Friday, September 12, 2014

this week

I ate my first homegrown watermelon, ever. 
Despite an unplanned and slightly premature harvest, it was enjoyable.

And look at this:

Have you ever seen this triadic pattern in a watermelon?
Do they all have this, and I've never noticed?

The hens enjoyed making their own abstract pattern in the rind.

This week I found an interesting new place to take Piper for a walk.

We were on our way to the pond after doing an errand,
when another driver began tailgating me on a 2-lane road.
A road where fox, turkey, bear and other animals
are very likely to cause sudden, hard braking.

So I just pulled over, parked, and we headed into the woods.

Piper loved the new spot!
So much so, she took off up a steep slope and promptly went deaf.
After I'd spent a few minutes calling -
and kicking myself for not bringing a lead -
Piper reappeared, covered nose to tail in sticky burr-like seeds.

Imagine this hair wrapped around hundreds of little burrs:

The gentle deseeding process took quite a while.
It was a thorough job, because the plant that makes those seeds
is not a plant I want growing at home.

Next time we walk in the new place,
I'll bring Piper's lead.
And my camera, so you can see the new place, too.

This week I baked the first plum cake of Autumn 2014:


In goat news:
the youngsters have all learned to dress for breakfast, just like the grownups.

Collars and ties, please; we are very formal here.

Mama Lily (above) and son Campion (below).

As the babies have grown, there have been several gradual changes in
how/where/when all the goats are fed every day.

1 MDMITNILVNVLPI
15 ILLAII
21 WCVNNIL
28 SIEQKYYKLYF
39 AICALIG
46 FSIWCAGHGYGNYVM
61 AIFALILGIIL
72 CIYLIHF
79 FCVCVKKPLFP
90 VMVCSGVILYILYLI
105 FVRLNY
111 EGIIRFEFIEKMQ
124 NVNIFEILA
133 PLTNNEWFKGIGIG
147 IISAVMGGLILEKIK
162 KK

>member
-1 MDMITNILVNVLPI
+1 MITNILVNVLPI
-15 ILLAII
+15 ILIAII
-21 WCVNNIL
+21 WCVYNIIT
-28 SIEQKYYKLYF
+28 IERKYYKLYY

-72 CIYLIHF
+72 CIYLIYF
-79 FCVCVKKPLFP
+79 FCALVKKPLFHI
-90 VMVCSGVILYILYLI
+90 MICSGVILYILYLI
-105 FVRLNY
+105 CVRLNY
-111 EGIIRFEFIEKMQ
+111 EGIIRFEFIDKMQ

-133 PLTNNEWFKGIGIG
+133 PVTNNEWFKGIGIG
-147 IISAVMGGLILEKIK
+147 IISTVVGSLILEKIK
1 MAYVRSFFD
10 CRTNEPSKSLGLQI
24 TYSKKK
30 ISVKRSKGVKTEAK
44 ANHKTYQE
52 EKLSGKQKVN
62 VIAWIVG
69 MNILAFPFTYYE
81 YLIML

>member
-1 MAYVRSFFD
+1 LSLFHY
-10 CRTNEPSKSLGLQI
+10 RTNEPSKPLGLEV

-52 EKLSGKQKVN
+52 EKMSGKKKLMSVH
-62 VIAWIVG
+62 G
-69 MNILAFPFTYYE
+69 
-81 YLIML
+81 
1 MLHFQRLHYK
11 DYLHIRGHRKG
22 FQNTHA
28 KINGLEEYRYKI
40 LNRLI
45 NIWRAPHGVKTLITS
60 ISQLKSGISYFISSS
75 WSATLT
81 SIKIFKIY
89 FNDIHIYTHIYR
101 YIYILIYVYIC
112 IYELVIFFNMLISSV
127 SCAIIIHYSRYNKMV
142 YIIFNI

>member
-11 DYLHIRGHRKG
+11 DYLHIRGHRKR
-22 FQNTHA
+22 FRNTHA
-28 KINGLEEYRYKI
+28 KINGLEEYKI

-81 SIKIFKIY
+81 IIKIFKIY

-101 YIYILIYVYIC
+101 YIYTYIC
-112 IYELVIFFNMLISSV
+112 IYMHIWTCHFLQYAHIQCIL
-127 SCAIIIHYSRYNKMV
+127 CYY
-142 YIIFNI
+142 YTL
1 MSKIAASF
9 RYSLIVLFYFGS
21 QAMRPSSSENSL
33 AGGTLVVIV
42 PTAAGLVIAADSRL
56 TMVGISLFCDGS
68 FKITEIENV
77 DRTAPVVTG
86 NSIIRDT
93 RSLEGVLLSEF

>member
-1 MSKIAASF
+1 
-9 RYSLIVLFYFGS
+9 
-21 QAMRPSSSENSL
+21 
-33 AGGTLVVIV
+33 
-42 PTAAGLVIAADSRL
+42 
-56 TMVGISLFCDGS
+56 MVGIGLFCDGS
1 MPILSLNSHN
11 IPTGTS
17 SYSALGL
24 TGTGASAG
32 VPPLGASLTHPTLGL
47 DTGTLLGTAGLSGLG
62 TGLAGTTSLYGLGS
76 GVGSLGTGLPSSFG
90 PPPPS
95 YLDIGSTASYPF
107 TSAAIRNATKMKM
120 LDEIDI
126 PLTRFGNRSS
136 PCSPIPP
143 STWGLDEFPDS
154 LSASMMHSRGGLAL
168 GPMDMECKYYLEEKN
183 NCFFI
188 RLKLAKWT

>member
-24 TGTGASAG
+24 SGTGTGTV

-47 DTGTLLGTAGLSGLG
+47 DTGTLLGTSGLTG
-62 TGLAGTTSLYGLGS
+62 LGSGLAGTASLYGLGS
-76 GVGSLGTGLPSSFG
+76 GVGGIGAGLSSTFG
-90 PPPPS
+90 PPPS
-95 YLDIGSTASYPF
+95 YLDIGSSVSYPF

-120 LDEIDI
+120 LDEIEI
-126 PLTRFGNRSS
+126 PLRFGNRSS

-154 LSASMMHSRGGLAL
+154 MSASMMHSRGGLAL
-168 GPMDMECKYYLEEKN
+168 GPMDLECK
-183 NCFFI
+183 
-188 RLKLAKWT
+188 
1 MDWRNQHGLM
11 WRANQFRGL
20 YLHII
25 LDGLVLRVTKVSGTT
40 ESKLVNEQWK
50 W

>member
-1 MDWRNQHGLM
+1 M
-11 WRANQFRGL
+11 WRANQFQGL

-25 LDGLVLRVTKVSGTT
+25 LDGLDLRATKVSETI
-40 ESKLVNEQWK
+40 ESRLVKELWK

This is the last step, and soon I'll be setting up the new barn
in a configuration that should see us through Autumn and Winter.


And finally, this just in from the Cloud Harvest Cashmere Social Club:

This week, Azalea realized she is bigger than Vinca.


Back in July, Azalea had a horn injury, resulting in a sore head.
So she began to avoid head-to-head contact.
As soon as the other goats realized Azalea would duck away
instead of pushing back in their normal play-battles,
she was at a huge disadvantage.
I was very worried this might permanently damage her sweet nature.

And Vinca, my Vinca-dinka-doo, little sleekit girl,
began picking on Azalea.

"You know, Vinca," I often told her as I ran interference,
"Azalea's head isn't going to be sore forever.
And she is already a lot bigger than you.
And she's a very nice girl. You would be wise to seek her friendship."

But did Vinca listen?
I think you know the answer.

So one evening this past week I was surprised to see Azalea
not only return Vinca's solid head-bump,
but also follow up with a Bulldozer Broadside:
pushing a surprised Vinca sideways - push, push, push - 
til she was pressed against a wall.
And then, I was happy to see, Azalea walked away.

Good for you, Azalea!

Of course, I didn't say that.
But I surely thought it!


What was your week like?
And what are you planning for the weekend?
Something fun, and in nice weather, I hope!

Piper advises, "Watch out for sticky seeds!"